BASF and the University of Heidelberg will jointly continue operating their Catalysis Research Laboratory (CaRLa) for a further three years. The partners have signed the appropriate contract to extend the research cooperation until 2022. At CaRLa, researchers work on issues relating to homogeneous catalysis.
The scientific managers, Prof Dr A. Stephen K. Hashmi from the Institute of Organic Chemistry at the University of Heidelberg and Dr Thomas Schaub from BASF SE, agree that “The joint catalysis laboratory offers the ideal conditions for the rapid transfer of knowledge from basic research to industry.” Eight projects started by CaRLa have been transferred in the meantime to BASF’s research units to further develop them specifically for industrial applications since 2015.
The current research work focuses primarily on efficient and resource-conserving synthesis methods, including methods using carbon dioxide (CO2) or renewable resources as starting materials. One example is the production of sodium acrylate from ethylene and CO2. Sodium acrylate is an important starting material for superabsorbents, which are used in diapers and other hygiene products. If this new process proves to be stable and energetically beneficial on a larger scale, CO2 would replace around 30% of the fossil feedstock in the superabsorber compared to the current production method.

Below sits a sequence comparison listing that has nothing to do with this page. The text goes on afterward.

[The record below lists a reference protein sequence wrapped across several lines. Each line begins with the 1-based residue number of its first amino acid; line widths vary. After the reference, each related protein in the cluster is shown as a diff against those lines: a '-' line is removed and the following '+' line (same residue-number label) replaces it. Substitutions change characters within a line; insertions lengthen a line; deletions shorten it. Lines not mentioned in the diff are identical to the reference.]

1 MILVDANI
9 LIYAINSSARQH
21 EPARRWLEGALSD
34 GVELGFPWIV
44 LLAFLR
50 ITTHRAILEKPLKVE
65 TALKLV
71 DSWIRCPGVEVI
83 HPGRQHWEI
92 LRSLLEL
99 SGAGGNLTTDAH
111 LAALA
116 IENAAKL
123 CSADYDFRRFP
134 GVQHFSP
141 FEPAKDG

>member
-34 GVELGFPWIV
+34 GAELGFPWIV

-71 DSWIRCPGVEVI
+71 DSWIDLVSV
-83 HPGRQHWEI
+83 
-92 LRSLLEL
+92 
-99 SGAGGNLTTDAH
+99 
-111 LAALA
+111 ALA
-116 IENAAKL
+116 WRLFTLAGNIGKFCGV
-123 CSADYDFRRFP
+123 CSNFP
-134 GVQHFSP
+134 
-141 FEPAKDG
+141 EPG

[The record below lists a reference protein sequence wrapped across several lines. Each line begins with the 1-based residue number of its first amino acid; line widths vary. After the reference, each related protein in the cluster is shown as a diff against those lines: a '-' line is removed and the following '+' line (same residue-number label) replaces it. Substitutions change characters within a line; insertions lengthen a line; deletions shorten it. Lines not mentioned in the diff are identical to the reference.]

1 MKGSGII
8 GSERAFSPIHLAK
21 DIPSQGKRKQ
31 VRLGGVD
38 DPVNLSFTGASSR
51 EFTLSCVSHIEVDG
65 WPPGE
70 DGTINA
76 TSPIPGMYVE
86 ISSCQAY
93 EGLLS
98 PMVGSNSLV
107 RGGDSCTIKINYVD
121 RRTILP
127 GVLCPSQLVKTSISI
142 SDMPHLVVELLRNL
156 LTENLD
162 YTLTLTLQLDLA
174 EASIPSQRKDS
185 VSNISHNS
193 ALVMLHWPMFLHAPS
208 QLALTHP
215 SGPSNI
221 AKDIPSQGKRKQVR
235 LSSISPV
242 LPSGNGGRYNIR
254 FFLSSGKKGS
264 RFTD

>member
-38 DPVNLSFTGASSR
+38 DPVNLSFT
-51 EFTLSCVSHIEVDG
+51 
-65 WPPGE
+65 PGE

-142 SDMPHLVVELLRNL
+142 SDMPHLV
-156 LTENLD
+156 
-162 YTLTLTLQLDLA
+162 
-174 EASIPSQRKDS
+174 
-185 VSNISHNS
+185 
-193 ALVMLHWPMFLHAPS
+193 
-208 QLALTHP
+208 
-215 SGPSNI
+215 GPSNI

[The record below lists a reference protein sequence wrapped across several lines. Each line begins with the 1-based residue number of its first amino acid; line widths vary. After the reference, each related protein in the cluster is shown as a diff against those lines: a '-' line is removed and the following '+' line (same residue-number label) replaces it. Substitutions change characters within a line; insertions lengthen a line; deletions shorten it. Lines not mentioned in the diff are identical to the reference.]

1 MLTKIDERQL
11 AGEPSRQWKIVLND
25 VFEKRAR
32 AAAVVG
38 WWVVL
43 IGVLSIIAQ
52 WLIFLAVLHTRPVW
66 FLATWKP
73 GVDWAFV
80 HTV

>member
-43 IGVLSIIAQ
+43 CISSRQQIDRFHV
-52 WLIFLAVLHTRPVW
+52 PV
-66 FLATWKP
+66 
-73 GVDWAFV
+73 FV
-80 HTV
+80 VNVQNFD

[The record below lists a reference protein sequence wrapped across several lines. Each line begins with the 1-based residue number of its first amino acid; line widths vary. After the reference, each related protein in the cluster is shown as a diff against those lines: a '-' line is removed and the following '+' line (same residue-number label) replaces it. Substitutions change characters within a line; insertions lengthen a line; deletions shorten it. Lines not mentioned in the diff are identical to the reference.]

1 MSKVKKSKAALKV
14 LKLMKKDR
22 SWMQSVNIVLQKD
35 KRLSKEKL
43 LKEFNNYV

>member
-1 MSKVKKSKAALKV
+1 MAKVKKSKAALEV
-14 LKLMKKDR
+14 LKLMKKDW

To date, more than 80 researchers from 22 different countries have worked at CaRLa. Their work is reflected in 82 scientific papers published in renowned journals. Furthermore, CaRLa has submitted 28 patent applications.
The Catalysis Research Laboratory is a ‘Industry on Campus’ project. With this concept, the University of Heidelberg pursues new ways of scientific cooperation with industry. As a result, the focus lies on long-term and strategically oriented projects of basic research. CaRLa is financed as part of a Private Public Partnership between BASF and the University of Heidelberg.
Read the article online at: https://www.hydrocarbonengineering.com/petrochemicals/14082019/basf-and-the-university-of-heidelberg-continue-their-cooperation/
You might also like
The first 100% SAF transatlantic flight by a commercial airline was made possible with the BioForming® technology invented by Virent and jointly developed for commercialisation by Virent and Johnson Matthey.